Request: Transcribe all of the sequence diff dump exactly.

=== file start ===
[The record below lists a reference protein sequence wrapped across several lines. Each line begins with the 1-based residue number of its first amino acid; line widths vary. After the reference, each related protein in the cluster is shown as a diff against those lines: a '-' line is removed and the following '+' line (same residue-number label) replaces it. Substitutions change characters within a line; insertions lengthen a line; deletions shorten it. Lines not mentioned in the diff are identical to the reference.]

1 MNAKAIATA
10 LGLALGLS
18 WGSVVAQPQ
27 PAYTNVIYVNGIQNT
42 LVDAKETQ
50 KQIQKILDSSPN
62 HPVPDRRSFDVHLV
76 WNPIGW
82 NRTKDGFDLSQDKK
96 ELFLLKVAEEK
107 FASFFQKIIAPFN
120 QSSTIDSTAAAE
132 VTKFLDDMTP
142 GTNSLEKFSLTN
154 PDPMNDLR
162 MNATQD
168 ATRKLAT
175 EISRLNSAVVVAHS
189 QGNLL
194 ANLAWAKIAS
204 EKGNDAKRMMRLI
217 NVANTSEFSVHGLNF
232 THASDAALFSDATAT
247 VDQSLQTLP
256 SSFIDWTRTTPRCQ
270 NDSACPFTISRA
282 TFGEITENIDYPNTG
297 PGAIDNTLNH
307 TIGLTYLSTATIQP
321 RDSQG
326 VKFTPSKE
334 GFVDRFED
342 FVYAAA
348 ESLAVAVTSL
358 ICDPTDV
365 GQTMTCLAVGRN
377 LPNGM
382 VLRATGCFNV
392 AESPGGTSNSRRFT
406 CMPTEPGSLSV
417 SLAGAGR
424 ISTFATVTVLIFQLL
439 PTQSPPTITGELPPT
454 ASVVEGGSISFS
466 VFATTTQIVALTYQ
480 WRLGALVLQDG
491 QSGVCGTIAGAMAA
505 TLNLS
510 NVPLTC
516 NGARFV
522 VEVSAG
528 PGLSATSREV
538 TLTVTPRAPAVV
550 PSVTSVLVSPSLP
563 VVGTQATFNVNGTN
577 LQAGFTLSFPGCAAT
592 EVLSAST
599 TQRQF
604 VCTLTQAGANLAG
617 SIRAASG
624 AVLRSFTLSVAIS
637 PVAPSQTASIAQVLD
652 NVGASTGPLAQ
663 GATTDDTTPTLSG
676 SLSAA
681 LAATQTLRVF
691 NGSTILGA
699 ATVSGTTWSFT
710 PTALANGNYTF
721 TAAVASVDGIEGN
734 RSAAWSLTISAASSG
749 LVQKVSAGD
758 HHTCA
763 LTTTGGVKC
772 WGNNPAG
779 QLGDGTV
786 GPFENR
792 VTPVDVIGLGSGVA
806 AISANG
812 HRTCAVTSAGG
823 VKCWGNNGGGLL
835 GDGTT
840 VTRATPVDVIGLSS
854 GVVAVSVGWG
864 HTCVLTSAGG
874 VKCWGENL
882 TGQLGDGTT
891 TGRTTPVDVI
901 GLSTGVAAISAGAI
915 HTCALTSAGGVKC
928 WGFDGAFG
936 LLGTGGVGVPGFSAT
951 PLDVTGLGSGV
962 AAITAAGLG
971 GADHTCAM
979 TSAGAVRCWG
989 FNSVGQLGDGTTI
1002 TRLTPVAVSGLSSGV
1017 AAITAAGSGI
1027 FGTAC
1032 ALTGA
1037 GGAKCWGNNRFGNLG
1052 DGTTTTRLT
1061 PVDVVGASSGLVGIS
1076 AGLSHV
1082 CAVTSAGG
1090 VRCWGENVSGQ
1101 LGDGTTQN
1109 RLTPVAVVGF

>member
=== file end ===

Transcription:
[The record below lists a reference protein sequence wrapped across several lines. Each line begins with the 1-based residue number of its first amino acid; line widths vary. After the reference, each related protein in the cluster is shown as a diff against those lines: a '-' line is removed and the following '+' line (same residue-number label) replaces it. Substitutions change characters within a line; insertions lengthen a line; deletions shorten it. Lines not mentioned in the diff are identical to the reference.]

1 MNAKAIATA
10 LGLALGLS
18 WGSVVAQPQ
27 PAYTNVIYVNGIQNT
42 LVDAKETQ
50 KQIQKILDSSPN
62 HPVPDRRSFDVHLV
76 WNPIGW
82 NRTKDGFDLSQDKK
96 ELFLLKVAEEK
107 FASFFQKIIAPFN
120 QSSTIDSTAAAE
132 VTKFLDDMTP
142 GTNSLEKFSLTN
154 PDPMNDLR
162 MNATQD
168 ATRKLAT
175 EISRLNSAVVVAHS
189 QGNLL
194 ANLAWAKIAS
204 EKGNDAKRMMRLI
217 NVANTSEFSVHGLNF
232 THASDAALFSDATAT
247 VDQSLQTLP
256 SSFIDWTRTTPRCQ
270 NDSACPFTISRA
282 TFGEITENIDYPNTG
297 PGAIDNTLNH
307 TIGLTYLSTATIQP
321 RDSQG
326 VKFTPSKE
334 GFVDRFED
342 FVYAAA
348 ESLAVAVTSL
358 ICDPTDV
365 GQTMTCLAVGRN
377 LPNGM
382 VLRATGCFNV
392 AESPGGTSNSRRFT
406 CMPTEPGSLSV
417 SLAGAGR
424 ISTFATVTVLIFQLL
439 PTQSPPTITGELPPT
454 ASVVEGGSISFS
466 VFATTTQIVALTYQ
480 WRLGALVLQDG
491 QSGVCGTIAGAMAA
505 TLNLS
510 NVPLTC
516 NGARFV
522 VEVSAG
528 PGLSATSREV
538 TLTVTPRAPAVV
550 PSVTSVLVSPSLP
563 VVGTQATFNVNGTN
577 LQAGFTLSFPGCAAT
592 EVLSAST
599 TQRQF
604 VCTLTQAGANLAG
617 SIRAASG
624 AVLRSFTLSVAIS
637 PVAPSQTASIAQVLD
652 NVGASTGPLAQ
663 GATTDDTTPTLSG
676 SLSAA
681 LAATQTLRVF
691 NGSTILGA
699 ATVSGTTWSFT
710 PTALANGNYTF
721 TAAVASVDGIEGN
734 RSAAWSLTISAASSG
749 LVQKVSAGD
758 HHTCA
763 LTTTGGVKC
772 WGNNPAG
779 QLGDGTV
786 GPFENR
792 VTPVDVIGLGSGVA
806 AISANG
812 HRTCAVTSAGG
823 VKCWGNNGGGLL
835 GDGTT
840 VTRATPVDVIGLSS
854 GVVAVSVGWG
864 HTCVLTSAGG
874 VKCWGENL
882 TGQLGDGTT
891 TGRTTPVDVI
901 GLSTGVAAISAGAI
915 HTCALTSAGGVKC
928 WGFDGAFG
936 LLGTGGVGVPGFSAT
951 PLDVTGLGSGV
962 AAITAAGLG
971 GADHTCAM
979 TSAGAVRCWG
989 FNSVGQLGDGTTI
1002 TRLTPVAVSGLSSGV
1017 AAITAAGSGI
1027 FGTAC
1032 ALTGA
1037 GGAKCWGNNRFGNLG
1052 DGTTTTRLT
1061 PVDVVGASSGLVGIS
1076 AGLSHV
1082 CAVTSAGG
1090 VRCWGENVSGQ
1101 LGDGTTQN
1109 RLTPVAVVGF

>member